The governments of India and Norway also launched a multi-partner initiative Tuesday here for achieving the millennium development goals imbedded in the NHRM - a programme under the Ministry of Health and Family Welfare, according to a release by UNICEF.
This multi-partner initiative will primarily focus on five states - Uttar Pradesh, Rajasthan, Madhya Pradesh, Bihar and Orissa - where the child mortality rate is the highest.
Inge Tveite, counsellor of the Royal Norwegian Embassy, was quoted in the release as saying: "The millennium development goals set by the United Nations says that child mortality should be reduced by the two-thirds by the year 2015. We can achieve these goals if we work together thus saving millions of children.
"This will in turn ensure that more countries have healthier and better educated people, healthier and stronger economies."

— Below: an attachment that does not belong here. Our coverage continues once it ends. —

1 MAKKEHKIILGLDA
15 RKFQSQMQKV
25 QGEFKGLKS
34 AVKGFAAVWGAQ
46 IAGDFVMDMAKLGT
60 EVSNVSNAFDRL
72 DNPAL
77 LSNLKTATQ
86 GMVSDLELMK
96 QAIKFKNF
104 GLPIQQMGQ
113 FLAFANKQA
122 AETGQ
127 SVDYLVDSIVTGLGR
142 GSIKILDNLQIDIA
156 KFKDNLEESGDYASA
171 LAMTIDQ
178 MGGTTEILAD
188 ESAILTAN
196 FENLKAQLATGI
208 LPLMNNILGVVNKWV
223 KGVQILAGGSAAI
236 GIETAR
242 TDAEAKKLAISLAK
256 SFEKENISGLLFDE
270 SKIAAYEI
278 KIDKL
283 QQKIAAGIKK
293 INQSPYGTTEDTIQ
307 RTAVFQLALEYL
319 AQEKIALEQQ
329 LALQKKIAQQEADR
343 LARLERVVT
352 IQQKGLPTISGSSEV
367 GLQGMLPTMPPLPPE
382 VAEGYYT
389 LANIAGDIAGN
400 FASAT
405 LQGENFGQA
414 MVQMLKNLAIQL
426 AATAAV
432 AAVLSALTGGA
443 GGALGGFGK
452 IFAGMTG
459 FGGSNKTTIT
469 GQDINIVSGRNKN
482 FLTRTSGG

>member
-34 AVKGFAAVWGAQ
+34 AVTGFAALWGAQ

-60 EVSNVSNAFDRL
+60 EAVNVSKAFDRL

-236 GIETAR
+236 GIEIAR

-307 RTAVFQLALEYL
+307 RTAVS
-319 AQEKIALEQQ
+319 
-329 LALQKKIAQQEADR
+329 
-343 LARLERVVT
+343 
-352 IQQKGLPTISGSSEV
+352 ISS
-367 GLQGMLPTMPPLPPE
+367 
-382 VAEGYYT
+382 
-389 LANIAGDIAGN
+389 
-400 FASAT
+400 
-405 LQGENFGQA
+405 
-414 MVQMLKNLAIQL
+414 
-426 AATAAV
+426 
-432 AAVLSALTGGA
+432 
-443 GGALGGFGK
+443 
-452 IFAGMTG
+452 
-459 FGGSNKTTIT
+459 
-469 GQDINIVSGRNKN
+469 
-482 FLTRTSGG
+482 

UNICEF will be responsible for strengthening and building capacity of vaccine logistics and cold chains systems, training and enabling the accredited social health activists (ASHAs) for home-based newborn and child care.
It will also be responsible for facilitating successful implementation of the integrated management of neonatal and child illness (IMNCI) at the district level.
The secretary of health and family welfare, Prasanna Hota, was quoted as saying: "Our belief is that this partnership will become the model to reduce infant mortality for countries across the globe.
"With the commitment and support of international organisations such as UNICEF we have all the conditions to succeed."
WHO, another partner responsible for the successful implementation of the NHRM, will enhance overall programme support, strengthen surveillance and extend services on maternal health.
The partnership will be governed by a joint Norway-India steering committee under the chairmanship of the secretary of health and family welfare.
India has the third highest child mortality rate in the world, even though it is declining over the last few decades. The five states account for 60 percent of the total number of infant deaths reported in the country.